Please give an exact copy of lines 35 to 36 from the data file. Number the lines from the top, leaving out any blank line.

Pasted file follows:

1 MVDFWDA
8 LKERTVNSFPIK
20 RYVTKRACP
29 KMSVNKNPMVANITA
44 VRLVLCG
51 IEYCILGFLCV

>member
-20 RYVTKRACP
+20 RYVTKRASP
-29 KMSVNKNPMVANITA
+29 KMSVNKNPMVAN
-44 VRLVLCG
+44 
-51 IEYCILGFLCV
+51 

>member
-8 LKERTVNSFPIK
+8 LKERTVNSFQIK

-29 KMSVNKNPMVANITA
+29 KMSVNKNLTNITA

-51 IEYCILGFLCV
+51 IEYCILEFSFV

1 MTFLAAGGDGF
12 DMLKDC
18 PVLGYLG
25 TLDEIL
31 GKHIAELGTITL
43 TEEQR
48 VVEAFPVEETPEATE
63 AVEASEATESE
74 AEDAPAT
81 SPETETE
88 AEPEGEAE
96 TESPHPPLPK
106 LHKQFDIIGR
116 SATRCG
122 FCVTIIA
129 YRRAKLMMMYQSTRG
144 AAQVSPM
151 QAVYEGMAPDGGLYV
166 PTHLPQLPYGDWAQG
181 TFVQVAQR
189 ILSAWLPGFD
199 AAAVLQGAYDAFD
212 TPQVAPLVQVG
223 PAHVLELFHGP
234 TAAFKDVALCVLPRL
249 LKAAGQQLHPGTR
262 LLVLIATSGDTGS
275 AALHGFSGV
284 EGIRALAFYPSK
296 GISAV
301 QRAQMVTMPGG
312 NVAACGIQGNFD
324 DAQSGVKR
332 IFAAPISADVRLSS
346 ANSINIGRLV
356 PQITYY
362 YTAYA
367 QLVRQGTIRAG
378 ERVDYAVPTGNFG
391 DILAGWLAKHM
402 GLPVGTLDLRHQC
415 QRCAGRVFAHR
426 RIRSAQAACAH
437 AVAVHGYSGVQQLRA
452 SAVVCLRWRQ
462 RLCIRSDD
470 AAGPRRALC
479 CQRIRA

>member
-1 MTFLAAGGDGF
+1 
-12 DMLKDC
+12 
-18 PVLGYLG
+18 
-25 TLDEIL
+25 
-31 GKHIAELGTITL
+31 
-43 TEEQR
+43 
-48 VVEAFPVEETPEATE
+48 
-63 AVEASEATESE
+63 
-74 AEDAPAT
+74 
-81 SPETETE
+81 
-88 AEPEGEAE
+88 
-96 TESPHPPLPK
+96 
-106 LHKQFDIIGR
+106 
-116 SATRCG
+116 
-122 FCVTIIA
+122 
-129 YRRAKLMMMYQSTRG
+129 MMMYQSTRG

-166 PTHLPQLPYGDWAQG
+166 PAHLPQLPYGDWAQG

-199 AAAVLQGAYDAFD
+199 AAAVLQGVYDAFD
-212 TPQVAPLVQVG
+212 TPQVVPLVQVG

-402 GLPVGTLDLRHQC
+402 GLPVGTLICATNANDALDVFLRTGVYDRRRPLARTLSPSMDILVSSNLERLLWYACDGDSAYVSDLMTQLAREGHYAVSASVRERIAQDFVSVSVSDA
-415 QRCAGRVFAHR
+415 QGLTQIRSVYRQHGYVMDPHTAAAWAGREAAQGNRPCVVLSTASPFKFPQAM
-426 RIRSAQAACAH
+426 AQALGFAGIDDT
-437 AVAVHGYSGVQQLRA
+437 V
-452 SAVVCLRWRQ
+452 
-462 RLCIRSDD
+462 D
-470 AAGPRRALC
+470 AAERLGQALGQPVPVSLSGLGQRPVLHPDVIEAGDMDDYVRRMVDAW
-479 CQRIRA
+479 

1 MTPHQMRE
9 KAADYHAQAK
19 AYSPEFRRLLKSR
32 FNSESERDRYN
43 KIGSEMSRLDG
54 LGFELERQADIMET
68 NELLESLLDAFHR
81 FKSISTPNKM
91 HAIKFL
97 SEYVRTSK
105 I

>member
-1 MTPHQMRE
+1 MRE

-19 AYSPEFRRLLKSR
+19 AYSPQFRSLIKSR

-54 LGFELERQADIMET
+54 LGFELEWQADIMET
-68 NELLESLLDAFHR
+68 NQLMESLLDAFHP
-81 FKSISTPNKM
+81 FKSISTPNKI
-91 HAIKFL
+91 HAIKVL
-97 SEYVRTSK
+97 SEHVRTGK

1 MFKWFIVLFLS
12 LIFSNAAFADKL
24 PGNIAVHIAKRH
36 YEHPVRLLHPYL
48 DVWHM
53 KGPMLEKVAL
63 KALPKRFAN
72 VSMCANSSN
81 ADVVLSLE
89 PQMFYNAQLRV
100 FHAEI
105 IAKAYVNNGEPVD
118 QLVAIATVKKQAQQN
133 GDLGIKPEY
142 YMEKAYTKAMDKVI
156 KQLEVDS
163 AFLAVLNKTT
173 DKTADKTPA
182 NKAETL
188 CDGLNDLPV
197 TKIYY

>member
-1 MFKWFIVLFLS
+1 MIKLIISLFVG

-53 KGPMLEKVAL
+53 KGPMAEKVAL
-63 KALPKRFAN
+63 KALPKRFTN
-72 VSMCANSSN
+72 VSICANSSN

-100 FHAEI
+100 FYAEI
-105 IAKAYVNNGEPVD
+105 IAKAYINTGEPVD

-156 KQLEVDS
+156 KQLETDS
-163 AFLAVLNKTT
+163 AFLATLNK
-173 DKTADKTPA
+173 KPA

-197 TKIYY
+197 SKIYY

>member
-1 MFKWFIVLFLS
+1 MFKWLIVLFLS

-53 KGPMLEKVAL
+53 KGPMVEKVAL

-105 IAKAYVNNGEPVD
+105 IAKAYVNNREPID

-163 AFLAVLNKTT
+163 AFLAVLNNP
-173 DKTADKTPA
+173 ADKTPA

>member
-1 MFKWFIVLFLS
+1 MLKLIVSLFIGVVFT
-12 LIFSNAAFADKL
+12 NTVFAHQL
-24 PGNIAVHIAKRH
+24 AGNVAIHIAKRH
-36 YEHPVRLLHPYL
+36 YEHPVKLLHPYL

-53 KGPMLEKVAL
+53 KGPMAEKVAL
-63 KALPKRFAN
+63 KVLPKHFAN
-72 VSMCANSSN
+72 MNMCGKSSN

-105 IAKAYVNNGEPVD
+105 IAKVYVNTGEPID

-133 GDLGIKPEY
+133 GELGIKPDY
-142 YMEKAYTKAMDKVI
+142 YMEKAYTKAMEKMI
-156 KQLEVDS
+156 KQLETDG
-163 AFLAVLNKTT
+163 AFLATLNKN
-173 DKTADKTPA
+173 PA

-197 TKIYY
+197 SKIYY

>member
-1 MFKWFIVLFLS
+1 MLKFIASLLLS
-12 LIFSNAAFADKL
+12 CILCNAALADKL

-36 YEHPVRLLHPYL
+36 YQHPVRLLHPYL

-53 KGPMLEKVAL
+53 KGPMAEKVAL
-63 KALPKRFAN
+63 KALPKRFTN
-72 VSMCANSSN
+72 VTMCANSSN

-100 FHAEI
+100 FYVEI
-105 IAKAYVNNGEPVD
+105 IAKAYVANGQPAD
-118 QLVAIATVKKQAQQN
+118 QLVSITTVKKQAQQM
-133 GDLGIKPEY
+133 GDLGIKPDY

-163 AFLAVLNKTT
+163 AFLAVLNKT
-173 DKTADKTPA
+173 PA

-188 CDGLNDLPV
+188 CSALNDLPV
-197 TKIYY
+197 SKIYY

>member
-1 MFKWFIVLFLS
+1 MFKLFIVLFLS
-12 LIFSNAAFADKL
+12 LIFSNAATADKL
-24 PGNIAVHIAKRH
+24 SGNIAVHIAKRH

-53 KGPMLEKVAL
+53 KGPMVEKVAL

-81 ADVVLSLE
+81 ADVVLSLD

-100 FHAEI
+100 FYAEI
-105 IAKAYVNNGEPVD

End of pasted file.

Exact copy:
106 LHKQFDIIGR
116 SATRCG